C, 98 69 bytes

29 bytes off thanks @DigitalTrauma !!

r,m;f(char*s){for(r=m=0;*s;r-=*s++==93)r+=*s==91,m=r>m?r:m;return m;}

Takes an string as input and return the result as integer.

Live example in:

share|improve this answer

Perl 6, 70 bytes

Whole program that reads the given examples terminated with newline or EOF from STDIN.

# perl6 % <<< '[1, [[2, 3, [[4], 5], 6, [7, 8]], 9, [10, [[[11]]]], 12, 13], 14]'

my $i;dd [max]{$i++when '[';$i--when ']'}

lines takes text line by line from STDIN and returns a list of Str. Calling .comb on a list will convert that into a Str and then split it into graphenes. Any block in Perl 6 is born with one positional argument that ends up in $_. map called with any callable expect it to have one positional argument. What is nice because when ']' is short for when $_ ~~ ']'. The returned list is fed to [max] and reduced to it's biggest value.

share|improve this answer

Java 8, 95

This is a lambda expression for a ToIntFunction<String>. Input is taken as a String in the OP's examples format.

s->{int d=e=-1;for(String t:s.split("[”)){d=++e>d?e:d;e-=t.split("]",-1).length()-1;}return d;}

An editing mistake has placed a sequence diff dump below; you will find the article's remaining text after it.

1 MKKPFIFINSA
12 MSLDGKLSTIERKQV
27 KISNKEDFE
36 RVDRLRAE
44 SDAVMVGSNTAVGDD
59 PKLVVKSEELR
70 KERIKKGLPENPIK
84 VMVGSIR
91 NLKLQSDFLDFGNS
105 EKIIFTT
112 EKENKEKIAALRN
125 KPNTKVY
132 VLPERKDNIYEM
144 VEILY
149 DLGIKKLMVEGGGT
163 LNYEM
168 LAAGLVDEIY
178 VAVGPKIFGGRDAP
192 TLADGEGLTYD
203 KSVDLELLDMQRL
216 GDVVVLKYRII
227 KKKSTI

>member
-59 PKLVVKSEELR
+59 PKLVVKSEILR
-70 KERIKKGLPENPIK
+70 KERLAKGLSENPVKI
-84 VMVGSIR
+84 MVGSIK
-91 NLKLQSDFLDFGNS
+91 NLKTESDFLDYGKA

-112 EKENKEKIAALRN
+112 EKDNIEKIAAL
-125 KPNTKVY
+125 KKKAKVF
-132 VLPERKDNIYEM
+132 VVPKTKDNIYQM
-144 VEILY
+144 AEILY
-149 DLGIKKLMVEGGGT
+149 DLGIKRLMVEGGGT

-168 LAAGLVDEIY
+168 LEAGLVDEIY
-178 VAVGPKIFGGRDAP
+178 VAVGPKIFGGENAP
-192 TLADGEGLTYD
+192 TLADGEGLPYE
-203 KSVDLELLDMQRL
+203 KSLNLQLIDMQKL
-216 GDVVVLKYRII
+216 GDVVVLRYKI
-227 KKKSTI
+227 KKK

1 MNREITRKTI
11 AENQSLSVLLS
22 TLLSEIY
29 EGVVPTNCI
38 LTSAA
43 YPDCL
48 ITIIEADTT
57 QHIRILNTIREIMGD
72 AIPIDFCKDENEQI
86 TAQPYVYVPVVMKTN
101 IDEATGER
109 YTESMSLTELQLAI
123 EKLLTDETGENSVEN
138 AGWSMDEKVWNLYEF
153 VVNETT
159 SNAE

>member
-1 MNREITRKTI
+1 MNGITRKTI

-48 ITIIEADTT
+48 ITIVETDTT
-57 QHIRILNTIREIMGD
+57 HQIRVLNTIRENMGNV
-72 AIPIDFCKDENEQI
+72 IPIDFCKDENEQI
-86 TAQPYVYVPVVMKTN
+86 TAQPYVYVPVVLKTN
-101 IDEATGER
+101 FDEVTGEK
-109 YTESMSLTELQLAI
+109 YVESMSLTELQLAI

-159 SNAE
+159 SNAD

fairly straightfoward. Split the string using [ as the delimiter. For each of them, increment the counter e and compare it with the counter d, keeping the larger of them in d. Then split the current iteration's string using ] as the delimiter this time and subtract the number of extra splits from e.

share|improve this answer

Perl 6, 53 bytes

The closure:

{my ($m,$d);/[\[{$d++;$m=max $m,$d}|\]{$d--}|.]*/;$m}

Needs an argument, eg:

{my ($m,$d);/[\[{$d++;$m=max $m,$d}|\]{$d--}|.]*/;$m}("[[[3]][2]]")


{ my ($m,$d);                 # start closure, declare variables    

  /                           # start regex match

   [                          # start (non-capturing) group

     \[ {$d++;$m=max $m,$d} | # match [ and track depth; OR

     \] {$d--}              | # match ] and track depth; OR

     .                        # match one character

   ]*                         # repeat group

  /;                          # end regex

  $m                          # return max depth
share|improve this answer

C#, 99 Bytes

int f(string s){int m=0,w=0;foreach(char c in s){if(c=='[')w++;if(c==']')w--;if(w>m)m=w;}return m;}
share|improve this answer

Ruby, 41 characters

f=->a,d=1{{|e|f[e,d+1]rescue d}.max}

Parameter: array, return: number.

Sample run:

2.1.5 :001 > f=->a,d=1{{|e|f[e,d+1]rescue d}.max}
 => #<Proc:0x0000000214d258@(irb):1 (lambda)> 

2.1.5 :002 > f[[1, [[2, 3, [[4], 5], 6, [7, 8]], 9, [10, [[[11]]]], 12, 13], 14]]
 => 6